Ancient Philosophy: A Companion to the Core Readings
  • Publication Date: December 24, 2018
  • ISBN: 9781554813926 / 1554813921
  • 250 pages; 6" x 9"
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Ancient Philosophy: A Companion to the Core Readings

  • Publication Date: December 24, 2018
  • ISBN: 9781554813926 / 1554813921
  • 250 pages; 6" x 9"

Ancient Philosophy: A Companion to the Core Readings is designed as an approachable guide to the most important and influential works of ancient philosophy. The book begins with a brief overview of ancient Greek mythology and the pre-Socratic philosophers. It then examines a number of the most important works from Plato and Aristotle, including Euthyphro, Meno, Republic, the Categories, the Physics, and the Nicomachean Ethics, before concluding with a brief look at Hellenistic philosophy. Readers who might otherwise struggle with the original texts will find an exceedingly helpful guide in Stumpf’s clear explanations and analyses. Numerous diagrams and images are provided to aid in comprehension.

Comments

“Andrew Stumpf’s Ancient Philosophy: A Companion to the Core Readings is a superb introductory text. Eminently clear and accessible, it provides judicious and balanced coverage of key thinkers and their systems. I would recommend it highly to any instructor developing a course in the field and to any student or interested layperson seeking a useful aid in self-study.” — Travis Dumsday, Concordia University of Edmonton

“Stumpf’s Ancient Philosophy is a very attractive—a very teacherly—introduction to the subject, aimed at undergraduate students. Succinct, well-organized, and clear, it is designed as a companion volume to the primary texts that are standardly read in a basic university course on the subject; it is not a substitute for those texts themselves. Clearly the product of a good deal of experience in the classroom, it is shrewd in anticipating what in the material is likely to mystify—or to entrance—a student; its judicious use of illustrations is particularly striking. Most important, it keeps its eye on the big picture: the overall shape of the first millennium of philosophical work in the West and the substantial contribution of that work to our own scientific and philosophical outlook.” — John Thorp, Western University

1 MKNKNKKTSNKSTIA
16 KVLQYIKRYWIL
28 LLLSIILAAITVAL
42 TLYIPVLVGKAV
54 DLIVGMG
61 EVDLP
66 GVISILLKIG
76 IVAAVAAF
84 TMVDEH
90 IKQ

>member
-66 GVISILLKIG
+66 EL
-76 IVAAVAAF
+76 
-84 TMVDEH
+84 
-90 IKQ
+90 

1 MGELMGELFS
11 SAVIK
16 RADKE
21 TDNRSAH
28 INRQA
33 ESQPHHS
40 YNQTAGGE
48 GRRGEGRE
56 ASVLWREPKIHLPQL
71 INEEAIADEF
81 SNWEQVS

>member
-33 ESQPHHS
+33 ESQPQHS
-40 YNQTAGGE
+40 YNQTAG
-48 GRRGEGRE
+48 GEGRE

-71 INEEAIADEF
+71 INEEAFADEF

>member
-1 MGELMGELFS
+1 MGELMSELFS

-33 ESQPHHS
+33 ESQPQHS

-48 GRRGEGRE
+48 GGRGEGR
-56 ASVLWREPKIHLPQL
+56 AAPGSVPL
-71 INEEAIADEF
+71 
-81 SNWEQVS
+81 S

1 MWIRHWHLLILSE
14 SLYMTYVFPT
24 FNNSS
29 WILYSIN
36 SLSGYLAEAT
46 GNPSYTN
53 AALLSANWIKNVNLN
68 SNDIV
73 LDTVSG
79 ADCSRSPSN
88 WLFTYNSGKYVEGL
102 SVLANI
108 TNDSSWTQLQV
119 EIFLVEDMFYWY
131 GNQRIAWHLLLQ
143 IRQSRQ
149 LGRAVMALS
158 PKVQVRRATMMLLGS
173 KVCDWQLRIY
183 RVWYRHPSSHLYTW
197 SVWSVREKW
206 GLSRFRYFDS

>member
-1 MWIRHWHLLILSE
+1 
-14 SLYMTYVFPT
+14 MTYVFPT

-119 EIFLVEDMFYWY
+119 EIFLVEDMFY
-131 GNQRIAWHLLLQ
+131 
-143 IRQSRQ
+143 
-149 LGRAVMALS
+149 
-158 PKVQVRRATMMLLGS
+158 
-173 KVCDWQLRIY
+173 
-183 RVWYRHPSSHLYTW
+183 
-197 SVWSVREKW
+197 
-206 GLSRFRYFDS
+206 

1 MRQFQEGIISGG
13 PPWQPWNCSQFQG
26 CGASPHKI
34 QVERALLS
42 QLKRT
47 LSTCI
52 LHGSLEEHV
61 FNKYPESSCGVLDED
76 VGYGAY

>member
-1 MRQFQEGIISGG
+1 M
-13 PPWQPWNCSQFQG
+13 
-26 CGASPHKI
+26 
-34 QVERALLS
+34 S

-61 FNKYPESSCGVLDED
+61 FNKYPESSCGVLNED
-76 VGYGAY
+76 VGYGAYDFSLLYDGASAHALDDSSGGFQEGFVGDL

Introduction: Why Study Ancient Philosophy?

Chapter I: Greek Myth and the Rise of Philosophy

  1. Greek Religion and Mythological Explanation
  2. The First Philosophers
  3. Socrates, Plato and the Sophists

Chapter II: Defining Virtue: Plato’s Euthyphro and Meno

  1. The Euthyphro: Socratic Method in Action
  2. The Meno: Socrates, the Teacher of Virtue

Chapter III: Plato’s Phaedo and the Immortality of the Soul

  1. The Structure and Content of Plato’s Phaedo
  2. The Soul in Aristotle and in Later Thinkers

Chapter IV: Justice and the Good in Plato’s Republic

  1. Republic I & II: Is Justice Socially Constructed?
  2. Justice in the State and in the Individual
  3. The Philosopher Kings and Their Education

Chapter V: Logic and Science in Aristotle

  1. Logic and Reality in the Categories
  2. Science and Learning in the Posterior Analytics

Chapter VI: Nature and First Philosophy

  1. Aristotle’s Physics
  2. Aristotle’s Metaphysics

Chapter VII: Good People and Good Cities: Aristotle’s Ethics and Politics

  1. Practical Philosophy
  2. Key Teachings and Arguments from the Nicomachean Ethics
  3. Politics: The Master Science

Chapter VIII: Hellenistic Philosophy, Christianity and Neoplatonism

  1. Hellenistic Philosophy
  2. Christianity and Neoplatonism

Conclusion: The Road to the Middle Ages

Andrew Stumpf teaches philosophy at the University of Waterloo.

  • — A guide to many of the most important works from Plato and Aristotle, including Euthyphro, Meno, Republic, the Categories, the Physics, and the Nicomachean Ethics.
  • — Includes a chapter on Greek mythology, sophism, and the pre-Socratic philosophers
  • — Also includes a chapter on philosophy after Aristotle: Hellenistic thought, Christianity, Neoplatonism, and the road to the Middle Ages.
  • — Diagrams, images, and a friendly tone make the ancient arguments easy to understand
  • — Can be read on its own or alongside the corresponding source texts

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